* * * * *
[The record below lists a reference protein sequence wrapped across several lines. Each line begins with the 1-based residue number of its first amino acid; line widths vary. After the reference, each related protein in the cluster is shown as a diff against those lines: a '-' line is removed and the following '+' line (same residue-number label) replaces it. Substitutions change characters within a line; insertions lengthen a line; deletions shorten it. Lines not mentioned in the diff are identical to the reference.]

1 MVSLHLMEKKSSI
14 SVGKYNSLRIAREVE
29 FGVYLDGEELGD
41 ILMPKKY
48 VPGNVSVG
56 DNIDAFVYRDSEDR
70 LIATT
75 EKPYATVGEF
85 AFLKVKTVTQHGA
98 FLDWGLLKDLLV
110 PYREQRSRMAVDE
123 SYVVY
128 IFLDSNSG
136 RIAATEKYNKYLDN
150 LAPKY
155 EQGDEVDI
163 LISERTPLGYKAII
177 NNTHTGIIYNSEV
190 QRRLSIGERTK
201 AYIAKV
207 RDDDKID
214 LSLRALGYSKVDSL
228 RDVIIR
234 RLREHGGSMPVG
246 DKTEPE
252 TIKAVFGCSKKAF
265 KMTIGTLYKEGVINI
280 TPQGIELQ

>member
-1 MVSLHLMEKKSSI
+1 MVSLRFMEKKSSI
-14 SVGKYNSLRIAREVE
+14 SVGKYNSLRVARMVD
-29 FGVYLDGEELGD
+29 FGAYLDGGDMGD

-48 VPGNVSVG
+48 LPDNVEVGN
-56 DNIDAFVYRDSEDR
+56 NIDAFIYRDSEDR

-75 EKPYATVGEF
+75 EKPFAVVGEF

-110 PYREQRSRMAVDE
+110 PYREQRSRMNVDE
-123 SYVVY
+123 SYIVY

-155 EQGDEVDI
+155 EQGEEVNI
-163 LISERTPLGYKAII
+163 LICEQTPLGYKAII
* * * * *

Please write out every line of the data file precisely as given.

[The record below lists a reference protein sequence wrapped across several lines. Each line begins with the 1-based residue number of its first amino acid; line widths vary. After the reference, each related protein in the cluster is shown as a diff against those lines: a '-' line is removed and the following '+' line (same residue-number label) replaces it. Substitutions change characters within a line; insertions lengthen a line; deletions shorten it. Lines not mentioned in the diff are identical to the reference.]

1 MVSLHLMEKKSSI
14 SVGKYNSLRIAREVE
29 FGVYLDGEELGD
41 ILMPKKY
48 VPGNVSVG
56 DNIDAFVYRDSEDR
70 LIATT
75 EKPYATVGEF
85 AFLKVKTVTQHGA
98 FLDWGLLKDLLV
110 PYREQRSRMAVDE
123 SYVVY
128 IFLDSNSG
136 RIAATEKYNKYLDN
150 LAPKY
155 EQGDEVDI
163 LISERTPLGYKAII
177 NNTHTGIIYNSEV
190 QRRLSIGERTK
201 AYIAKV
207 RDDDKID
214 LSLRALGYSKVDSL
228 RDVIIR
234 RLREHGGSMPVG
246 DKTEPE
252 TIKAVFGCSKKAF
265 KMTIGTLYKEGVINI
280 TPQGIELQ

>member
-1 MVSLHLMEKKSSI
+1 MVSLRFMEKKSSI
-14 SVGKYNSLRIAREVE
+14 SVGKYNSLRVARMVD
-29 FGVYLDGEELGD
+29 FGAYLDGGDMGD

-48 VPGNVSVG
+48 LPDNVEVGN
-56 DNIDAFVYRDSEDR
+56 NIDAFIYRDSEDR

-75 EKPYATVGEF
+75 EKPFAVVGEF

-110 PYREQRSRMAVDE
+110 PYREQRSRMNVDE
-123 SYVVY
+123 SYIVY

-155 EQGDEVDI
+155 EQGEEVNI
-163 LISERTPLGYKAII
+163 LICEQTPLGYKAII